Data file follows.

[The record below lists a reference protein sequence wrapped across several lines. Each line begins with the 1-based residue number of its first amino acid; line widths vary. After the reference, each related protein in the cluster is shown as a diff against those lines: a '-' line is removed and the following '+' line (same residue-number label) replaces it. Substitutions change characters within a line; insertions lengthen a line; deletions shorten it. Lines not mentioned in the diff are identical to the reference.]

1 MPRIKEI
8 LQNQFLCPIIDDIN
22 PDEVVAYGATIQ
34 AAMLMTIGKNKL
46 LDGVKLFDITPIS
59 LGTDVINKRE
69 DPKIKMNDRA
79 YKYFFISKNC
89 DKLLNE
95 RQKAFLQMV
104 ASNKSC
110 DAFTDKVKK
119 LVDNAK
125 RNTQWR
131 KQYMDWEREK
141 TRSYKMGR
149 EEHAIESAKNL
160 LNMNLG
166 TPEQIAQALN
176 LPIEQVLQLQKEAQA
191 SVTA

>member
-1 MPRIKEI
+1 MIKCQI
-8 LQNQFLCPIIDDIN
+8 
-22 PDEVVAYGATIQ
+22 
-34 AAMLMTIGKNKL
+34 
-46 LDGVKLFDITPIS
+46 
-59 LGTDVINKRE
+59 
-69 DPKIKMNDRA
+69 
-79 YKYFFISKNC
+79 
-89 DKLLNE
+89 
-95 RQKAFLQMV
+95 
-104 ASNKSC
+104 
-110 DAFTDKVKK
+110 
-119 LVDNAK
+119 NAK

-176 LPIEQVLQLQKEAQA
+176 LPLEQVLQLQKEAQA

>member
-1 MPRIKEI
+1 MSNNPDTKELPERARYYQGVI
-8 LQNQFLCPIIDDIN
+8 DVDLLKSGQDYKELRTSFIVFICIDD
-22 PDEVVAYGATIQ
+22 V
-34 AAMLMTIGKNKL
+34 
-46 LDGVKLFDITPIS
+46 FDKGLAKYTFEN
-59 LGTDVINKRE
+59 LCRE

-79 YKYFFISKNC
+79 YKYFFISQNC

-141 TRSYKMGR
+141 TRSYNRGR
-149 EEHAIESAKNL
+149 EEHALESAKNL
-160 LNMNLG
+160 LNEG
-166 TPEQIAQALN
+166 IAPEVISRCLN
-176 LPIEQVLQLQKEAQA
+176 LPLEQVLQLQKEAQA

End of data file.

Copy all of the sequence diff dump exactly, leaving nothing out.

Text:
[The record below lists a reference protein sequence wrapped across several lines. Each line begins with the 1-based residue number of its first amino acid; line widths vary. After the reference, each related protein in the cluster is shown as a diff against those lines: a '-' line is removed and the following '+' line (same residue-number label) replaces it. Substitutions change characters within a line; insertions lengthen a line; deletions shorten it. Lines not mentioned in the diff are identical to the reference.]

1 MPRIKEI
8 LQNQFLCPIIDDIN
22 PDEVVAYGATIQ
34 AAMLMTIGKNKL
46 LDGVKLFDITPIS
59 LGTDVINKRE
69 DPKIKMNDRA
79 YKYFFISKNC
89 DKLLNE
95 RQKAFLQMV
104 ASNKSC
110 DAFTDKVKK
119 LVDNAK
125 RNTQWR
131 KQYMDWEREK
141 TRSYKMGR
149 EEHAIESAKNL
160 LNMNLG
166 TPEQIAQALN
176 LPIEQVLQLQKEAQA
191 SVTA

>member
-1 MPRIKEI
+1 MIKCQI
-8 LQNQFLCPIIDDIN
+8 
-22 PDEVVAYGATIQ
+22 
-34 AAMLMTIGKNKL
+34 
-46 LDGVKLFDITPIS
+46 
-59 LGTDVINKRE
+59 
-69 DPKIKMNDRA
+69 
-79 YKYFFISKNC
+79 
-89 DKLLNE
+89 
-95 RQKAFLQMV
+95 
-104 ASNKSC
+104 
-110 DAFTDKVKK
+110 
-119 LVDNAK
+119 NAK

-176 LPIEQVLQLQKEAQA
+176 LPLEQVLQLQKEAQA

>member
-1 MPRIKEI
+1 MSNNPDTKELPERARYYQGVI
-8 LQNQFLCPIIDDIN
+8 DVDLLKSGQDYKELRTSFIVFICIDD
-22 PDEVVAYGATIQ
+22 V
-34 AAMLMTIGKNKL
+34 
-46 LDGVKLFDITPIS
+46 FDKGLAKYTFEN
-59 LGTDVINKRE
+59 LCRE

-79 YKYFFISKNC
+79 YKYFFISQNC

-141 TRSYKMGR
+141 TRSYNRGR
-149 EEHAIESAKNL
+149 EEHALESAKNL
-160 LNMNLG
+160 LNEG
-166 TPEQIAQALN
+166 IAPEVISRCLN
-176 LPIEQVLQLQKEAQA
+176 LPLEQVLQLQKEAQA